This post will inevitably turn into a paperback if I don’t “chunk” it, so this is post 1 of 3… I think… 🙂
This was my second ISTE Conference, and I’m so glad I had the opportunity to connect with kindred spirits from near and far this week in lovely San Antonio, Texas, a popular destination for a few of my favorite conferences this year (lucky me)!
Though I haven’t yet recovered from the sleep deprivation and sensory overload that is ISTE, I prefer to reflect here while I’m as *fresh* as is feasible!
Themes for the sessions I chose to attend this year seemed to be:
- Letting go of classroom control!
- Giving students choices!
- Having students create, create, create!
- Using Apple iOS apps and Desmos to do all of the above!
While this list is grossly over-generalized, and doesn’t truly do the sessions justice, AND maybe sounds familiar as far as things we should be accomplishing with our students… perhaps these messages continue to be shared because we’ve heard them, but haven’t crossed the threshold of *doing* them? Or doing them as *often* as we could/should?
For the record, I am pointing at ME here – inspiration that doesn’t translate to classroom action is, well, a warm fuzzy. That’s it. Time to take these warm fuzzies to our classrooms, more often, and better. We can do this.
In each of the next 4 posts, I’ll share ideas I’m thinking about regarding the items on the aforementioned list, starting with…
- Letting go of classroom control!
Ah, the “control thing”… it’s real, isn’t it? And, striking a balance can be tricky. Furthermore, what should this balance look like and sound like with our students? Is a quiet classroom one that guarantees learning? (Rhetorical question? NO – the answer truly is NO here!) And with all the emphasis on “personalized learning” and “student voice and choice”, it’s nice to be able to take these eduspeak terms and apply them to something specific… so…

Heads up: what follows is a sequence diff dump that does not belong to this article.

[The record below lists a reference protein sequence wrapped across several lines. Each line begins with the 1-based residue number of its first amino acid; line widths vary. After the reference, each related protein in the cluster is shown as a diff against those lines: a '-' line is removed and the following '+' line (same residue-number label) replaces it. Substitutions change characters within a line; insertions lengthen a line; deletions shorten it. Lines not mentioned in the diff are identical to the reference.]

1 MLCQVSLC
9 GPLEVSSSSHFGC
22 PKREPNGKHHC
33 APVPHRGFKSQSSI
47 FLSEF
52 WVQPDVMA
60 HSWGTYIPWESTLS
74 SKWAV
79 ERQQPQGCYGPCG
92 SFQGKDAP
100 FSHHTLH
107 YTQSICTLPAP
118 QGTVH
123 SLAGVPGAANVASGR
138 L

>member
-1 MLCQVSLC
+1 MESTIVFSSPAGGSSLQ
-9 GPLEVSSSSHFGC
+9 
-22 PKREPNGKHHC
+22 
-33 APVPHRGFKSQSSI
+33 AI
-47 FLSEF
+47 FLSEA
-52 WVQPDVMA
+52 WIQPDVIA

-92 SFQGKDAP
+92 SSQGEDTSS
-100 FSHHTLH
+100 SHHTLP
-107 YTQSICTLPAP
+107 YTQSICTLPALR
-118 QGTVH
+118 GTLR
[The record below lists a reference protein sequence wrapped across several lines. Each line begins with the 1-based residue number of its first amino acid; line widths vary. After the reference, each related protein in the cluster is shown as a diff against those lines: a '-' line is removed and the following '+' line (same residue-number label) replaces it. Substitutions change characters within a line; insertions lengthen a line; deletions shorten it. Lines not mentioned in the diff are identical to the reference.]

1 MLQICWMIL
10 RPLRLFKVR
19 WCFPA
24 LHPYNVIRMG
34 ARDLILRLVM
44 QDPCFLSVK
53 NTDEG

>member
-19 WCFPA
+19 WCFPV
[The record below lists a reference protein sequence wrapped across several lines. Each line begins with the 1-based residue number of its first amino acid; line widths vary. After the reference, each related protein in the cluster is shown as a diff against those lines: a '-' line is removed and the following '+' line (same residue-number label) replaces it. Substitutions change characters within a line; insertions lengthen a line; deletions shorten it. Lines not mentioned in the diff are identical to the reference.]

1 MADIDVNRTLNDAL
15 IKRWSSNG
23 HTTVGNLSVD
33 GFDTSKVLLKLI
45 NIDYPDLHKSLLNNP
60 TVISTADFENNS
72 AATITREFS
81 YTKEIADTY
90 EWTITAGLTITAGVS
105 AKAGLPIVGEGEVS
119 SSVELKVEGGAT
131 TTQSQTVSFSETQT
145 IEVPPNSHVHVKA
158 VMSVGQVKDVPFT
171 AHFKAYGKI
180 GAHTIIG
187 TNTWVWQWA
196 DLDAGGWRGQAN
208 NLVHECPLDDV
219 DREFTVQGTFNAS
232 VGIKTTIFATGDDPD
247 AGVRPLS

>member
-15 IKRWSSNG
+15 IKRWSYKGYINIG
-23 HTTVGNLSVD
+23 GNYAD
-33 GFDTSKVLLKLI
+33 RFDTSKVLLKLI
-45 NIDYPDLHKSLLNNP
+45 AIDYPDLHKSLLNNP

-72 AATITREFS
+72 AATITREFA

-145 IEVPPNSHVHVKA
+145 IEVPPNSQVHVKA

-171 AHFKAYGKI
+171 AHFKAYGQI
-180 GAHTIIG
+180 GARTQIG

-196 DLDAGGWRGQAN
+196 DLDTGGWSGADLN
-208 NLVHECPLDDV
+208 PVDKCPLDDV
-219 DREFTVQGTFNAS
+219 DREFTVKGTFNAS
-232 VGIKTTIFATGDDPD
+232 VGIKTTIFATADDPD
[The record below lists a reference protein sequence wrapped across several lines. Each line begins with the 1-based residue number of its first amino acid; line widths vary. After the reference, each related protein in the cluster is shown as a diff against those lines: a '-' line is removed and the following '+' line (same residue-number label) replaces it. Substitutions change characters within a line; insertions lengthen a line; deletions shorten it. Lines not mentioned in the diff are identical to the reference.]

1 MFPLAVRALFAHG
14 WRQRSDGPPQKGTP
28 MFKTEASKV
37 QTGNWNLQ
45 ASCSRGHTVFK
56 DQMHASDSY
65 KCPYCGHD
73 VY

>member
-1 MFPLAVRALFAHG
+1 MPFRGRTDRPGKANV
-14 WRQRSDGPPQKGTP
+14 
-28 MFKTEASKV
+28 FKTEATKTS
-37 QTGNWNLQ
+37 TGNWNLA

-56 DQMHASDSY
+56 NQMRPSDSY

What’s my ISTE take-away on this topic of “letting go of control”? I want to try something new. Specifically, I think improv strategies have the potential to impact class culture in a big way! Want students to understand that making mistakes is part of learning? Want students to overcome the paralysis that often happens in math class regarding the fear of screwing up? A bit of improv can really help here, and I had the pleasure of attending a session on this very topic!
It could be truly beneficial to try improv strategies at the start of the school year, and sprinkle them throughout the year as well. There’s a double benefit here, because activities that involve movement also provide students with “brain breaks” they often desperately need. Growth mindset AND brain breaks? Check, and check.
— Cathy Yenca (@mathycathy) June 26, 2017
Also, I’d never heard of pechaflickr, and loved the way this tool delivered an impromptu slide deck based on random images generated from a key word… and an attendee did an on-the-fly improv presentation, almost Ignite-style! While pechaflickr provides great fun, I can see creating a strategically chosen image-rich slide deck for my students ahead of time, and asking for volunteers to do “Ignites” about them as pre-assessments… or even as reviews after content has been explored! This improv idea could become a great way to encourage the use of academic vocabulary and exploring multiple representations of various math concepts, while engaging (and entertaining) students and having a few good laughs! I’ll even volunteer as tribute to demonstrate!
In the past, students have always enjoyed writing their own story problems, and many of these story problems have a spirit of improv and silliness… but the math is pretty on point. These moments enrich class culture and celebrate each class period as its own little family… a safe place to try math, mess up math, and fix math. That is to say… to learn math.
Stay tuned for more #ISTE17 reflections…